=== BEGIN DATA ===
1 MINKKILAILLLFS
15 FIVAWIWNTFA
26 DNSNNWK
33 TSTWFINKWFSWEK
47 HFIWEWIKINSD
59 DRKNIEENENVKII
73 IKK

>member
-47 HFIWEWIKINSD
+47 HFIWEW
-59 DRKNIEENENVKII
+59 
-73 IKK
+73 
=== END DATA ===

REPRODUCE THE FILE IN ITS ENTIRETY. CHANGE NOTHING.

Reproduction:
1 MINKKILAILLLFS
15 FIVAWIWNTFA
26 DNSNNWK
33 TSTWFINKWFSWEK
47 HFIWEWIKINSD
59 DRKNIEENENVKII
73 IKK

>member
-47 HFIWEWIKINSD
+47 HFIWEW
-59 DRKNIEENENVKII
+59 
-73 IKK
+73 